Determined to fill a much-needed gap in family-friendly theater, Asheville Creative Arts is back with its latest show, How I Became A Pirate. The book, music and lyrics are by Janet Yates Vogt and Mark Friedman, based on the story written by Melinda Long and illustrated by David Shannon.
How I Became A Pirate is a jaunty musical romp that follows a young Jeremy Jacob, who comes upon some pirates while playing at the beach. He is recruited for his impressive digging skills, and sets sail with them. Jeremy soon discovers that his new friends are a generally ill-mannered group with a pirate code that seems appealing. No need to say please or thank you. No pressure to clean up after yourself or even brush your teeth. Young Jeremy is, at first, enamored with the pirate way of life. He soon longs for the normalcy of home, and even begins to influence his swashbuckling friends along the way, showing them that there is value in certain aspects of civility.
Naturally, there’s buried treasure, a map and a talking parrot. Everything you need for a jolly pirate tale.
Reed Atherton is the young Jeremy, infusing the role with a precocious pre-teen charm that instantly endeared him to the children in the audience, including my step-daughter. However, her favorite character was the ne’er do well pirate, Swill. Tristian Cameron plays that slightly smarter first mate, who is always getting yelled at by Captain Braidbeard. Rock Eblen, who is as close as you can get to an actual pirate in real-life Asheville theater, plays Braidbeard with gusto and joy. (Eblen is a producer of theater in his own right, often raising money for Eblen Charities in honor of his late father, Joe Eblen.) Filling out the cast are Tiffany Renee Bear as Pierre, the charming French pirate; and Kelsey Sewell, who plays Sharktooth The Pirate. Sewell also operates Max, the parrot puppet.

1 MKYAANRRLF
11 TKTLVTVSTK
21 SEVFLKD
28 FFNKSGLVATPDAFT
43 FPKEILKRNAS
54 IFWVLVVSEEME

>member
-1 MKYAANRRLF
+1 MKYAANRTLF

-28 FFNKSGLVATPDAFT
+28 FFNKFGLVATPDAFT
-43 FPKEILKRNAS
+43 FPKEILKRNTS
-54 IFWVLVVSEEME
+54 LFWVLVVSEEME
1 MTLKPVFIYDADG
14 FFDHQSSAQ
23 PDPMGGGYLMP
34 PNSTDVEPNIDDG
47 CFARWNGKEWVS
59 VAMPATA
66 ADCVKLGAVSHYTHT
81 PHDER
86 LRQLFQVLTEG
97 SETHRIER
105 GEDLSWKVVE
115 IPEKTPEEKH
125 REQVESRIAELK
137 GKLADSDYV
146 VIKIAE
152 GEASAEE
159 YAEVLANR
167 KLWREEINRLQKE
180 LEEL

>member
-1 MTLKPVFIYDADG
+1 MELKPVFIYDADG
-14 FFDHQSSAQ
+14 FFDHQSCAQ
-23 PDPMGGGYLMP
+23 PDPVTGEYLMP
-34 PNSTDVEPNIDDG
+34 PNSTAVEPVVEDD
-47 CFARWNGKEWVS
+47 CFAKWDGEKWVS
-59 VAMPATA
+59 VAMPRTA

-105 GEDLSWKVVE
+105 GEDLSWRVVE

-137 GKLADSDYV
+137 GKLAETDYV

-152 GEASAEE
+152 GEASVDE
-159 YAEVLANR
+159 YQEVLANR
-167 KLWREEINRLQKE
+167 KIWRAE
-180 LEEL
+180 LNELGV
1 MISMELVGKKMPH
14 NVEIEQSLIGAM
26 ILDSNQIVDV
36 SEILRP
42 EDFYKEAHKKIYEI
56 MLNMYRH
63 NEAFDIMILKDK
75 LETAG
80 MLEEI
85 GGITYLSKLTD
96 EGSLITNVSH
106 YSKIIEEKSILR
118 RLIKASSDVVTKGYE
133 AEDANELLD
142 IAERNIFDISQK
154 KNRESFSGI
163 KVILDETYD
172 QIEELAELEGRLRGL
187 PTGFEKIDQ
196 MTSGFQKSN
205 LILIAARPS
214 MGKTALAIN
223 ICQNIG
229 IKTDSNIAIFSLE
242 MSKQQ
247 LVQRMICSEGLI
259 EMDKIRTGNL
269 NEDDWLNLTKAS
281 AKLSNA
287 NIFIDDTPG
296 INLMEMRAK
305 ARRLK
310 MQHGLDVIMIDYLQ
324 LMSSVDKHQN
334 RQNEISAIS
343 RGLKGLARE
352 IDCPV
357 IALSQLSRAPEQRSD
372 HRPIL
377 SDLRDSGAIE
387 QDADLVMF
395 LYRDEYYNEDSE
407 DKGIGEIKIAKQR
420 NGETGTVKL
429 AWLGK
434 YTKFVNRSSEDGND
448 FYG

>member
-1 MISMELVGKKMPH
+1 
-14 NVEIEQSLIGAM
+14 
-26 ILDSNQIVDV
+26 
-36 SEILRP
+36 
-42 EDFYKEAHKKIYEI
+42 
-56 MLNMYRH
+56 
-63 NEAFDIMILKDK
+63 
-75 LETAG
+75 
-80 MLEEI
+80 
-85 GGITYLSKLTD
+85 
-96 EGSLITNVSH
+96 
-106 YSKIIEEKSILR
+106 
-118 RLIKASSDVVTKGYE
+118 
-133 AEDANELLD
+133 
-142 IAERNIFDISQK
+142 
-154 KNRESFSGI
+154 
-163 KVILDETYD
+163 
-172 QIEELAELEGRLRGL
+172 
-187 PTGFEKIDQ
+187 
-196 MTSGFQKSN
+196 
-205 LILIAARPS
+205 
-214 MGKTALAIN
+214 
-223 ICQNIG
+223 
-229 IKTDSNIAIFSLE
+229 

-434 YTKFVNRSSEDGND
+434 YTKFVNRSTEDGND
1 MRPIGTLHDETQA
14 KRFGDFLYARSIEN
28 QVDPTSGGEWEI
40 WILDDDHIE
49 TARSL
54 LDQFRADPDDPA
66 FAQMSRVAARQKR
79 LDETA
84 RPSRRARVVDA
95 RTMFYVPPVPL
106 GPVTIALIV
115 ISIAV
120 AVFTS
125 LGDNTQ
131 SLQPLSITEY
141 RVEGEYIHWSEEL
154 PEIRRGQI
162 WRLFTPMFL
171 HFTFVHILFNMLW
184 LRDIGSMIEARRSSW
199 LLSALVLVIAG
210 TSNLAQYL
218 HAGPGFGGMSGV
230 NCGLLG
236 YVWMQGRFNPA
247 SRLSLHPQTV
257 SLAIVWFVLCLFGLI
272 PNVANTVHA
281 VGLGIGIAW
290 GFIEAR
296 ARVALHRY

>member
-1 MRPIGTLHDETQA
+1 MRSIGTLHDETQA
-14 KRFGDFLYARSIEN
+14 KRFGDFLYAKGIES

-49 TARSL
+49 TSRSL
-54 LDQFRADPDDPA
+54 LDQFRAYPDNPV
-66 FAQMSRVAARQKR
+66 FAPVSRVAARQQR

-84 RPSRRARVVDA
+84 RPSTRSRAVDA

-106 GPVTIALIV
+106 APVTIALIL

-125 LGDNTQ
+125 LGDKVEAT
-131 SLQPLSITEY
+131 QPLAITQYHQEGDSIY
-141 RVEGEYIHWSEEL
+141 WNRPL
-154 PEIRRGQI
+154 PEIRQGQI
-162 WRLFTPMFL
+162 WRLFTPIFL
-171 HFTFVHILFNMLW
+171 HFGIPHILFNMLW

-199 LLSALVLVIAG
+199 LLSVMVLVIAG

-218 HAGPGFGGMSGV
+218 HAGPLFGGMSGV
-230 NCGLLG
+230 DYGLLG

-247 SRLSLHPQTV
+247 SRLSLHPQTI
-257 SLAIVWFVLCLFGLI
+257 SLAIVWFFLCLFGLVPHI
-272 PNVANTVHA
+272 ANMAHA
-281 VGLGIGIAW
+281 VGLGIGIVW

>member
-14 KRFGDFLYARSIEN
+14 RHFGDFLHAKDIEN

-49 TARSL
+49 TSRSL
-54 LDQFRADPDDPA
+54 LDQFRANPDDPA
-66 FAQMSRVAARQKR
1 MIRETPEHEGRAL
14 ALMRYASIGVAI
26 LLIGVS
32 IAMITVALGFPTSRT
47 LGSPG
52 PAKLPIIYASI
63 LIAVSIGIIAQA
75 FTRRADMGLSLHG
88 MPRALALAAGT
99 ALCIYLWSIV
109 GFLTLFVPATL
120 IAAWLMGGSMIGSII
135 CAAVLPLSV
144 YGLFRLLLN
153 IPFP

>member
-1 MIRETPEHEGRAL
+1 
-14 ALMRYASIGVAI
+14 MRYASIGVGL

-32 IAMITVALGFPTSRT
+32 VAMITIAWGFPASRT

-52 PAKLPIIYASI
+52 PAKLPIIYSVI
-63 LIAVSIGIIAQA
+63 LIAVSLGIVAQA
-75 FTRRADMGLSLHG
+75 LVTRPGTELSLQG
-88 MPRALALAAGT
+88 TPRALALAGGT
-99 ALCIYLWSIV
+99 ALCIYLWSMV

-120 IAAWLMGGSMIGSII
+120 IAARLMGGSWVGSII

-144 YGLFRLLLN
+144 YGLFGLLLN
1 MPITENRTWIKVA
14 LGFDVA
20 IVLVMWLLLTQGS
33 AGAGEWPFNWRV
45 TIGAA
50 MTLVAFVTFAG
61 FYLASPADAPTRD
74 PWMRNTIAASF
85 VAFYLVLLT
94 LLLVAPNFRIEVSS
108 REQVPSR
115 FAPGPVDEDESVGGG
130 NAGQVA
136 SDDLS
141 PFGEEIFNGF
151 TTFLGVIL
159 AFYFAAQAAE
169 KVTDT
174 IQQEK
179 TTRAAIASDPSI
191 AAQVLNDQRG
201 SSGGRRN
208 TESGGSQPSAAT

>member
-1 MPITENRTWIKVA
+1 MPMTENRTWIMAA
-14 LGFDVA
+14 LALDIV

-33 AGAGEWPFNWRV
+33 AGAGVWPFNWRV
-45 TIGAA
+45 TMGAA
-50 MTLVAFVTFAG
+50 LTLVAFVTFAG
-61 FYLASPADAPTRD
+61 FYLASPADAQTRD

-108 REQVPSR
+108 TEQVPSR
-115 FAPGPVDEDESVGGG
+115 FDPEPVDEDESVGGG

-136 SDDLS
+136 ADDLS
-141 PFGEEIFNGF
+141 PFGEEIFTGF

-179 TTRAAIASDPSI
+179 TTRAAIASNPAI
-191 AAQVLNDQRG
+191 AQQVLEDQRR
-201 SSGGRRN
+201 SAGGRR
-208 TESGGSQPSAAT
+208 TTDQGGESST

The show is lighthearted, fun, silly and filled with laughs for children and their parents. It works well on many levels. The songs are creative and charming, and Robbie Jaeger (who, with Abby Felder, created ACA four years ago) has created some wonderful bits of choreography and direction, making the most of a small ensemble of talented actors. To added effect, they even explore the audience at times, including recruiting an audience member to represent another member of the crew, Scurvy Dog. Scurvy doesn’t actually speak, but rather barks like a dog. During the matinee performance, I was selected for this role — much to the giggles and delight of everyone watching.
WHAT: How I Became A Pirate
WHERE: Magnetic Theatre,
WHEN: Through Sunday, Aug. 14, with performances Thursday and Friday at 7 p.m., Saturday at 1 and 4 p.m., and Sunday at 2 p.m. $12-$23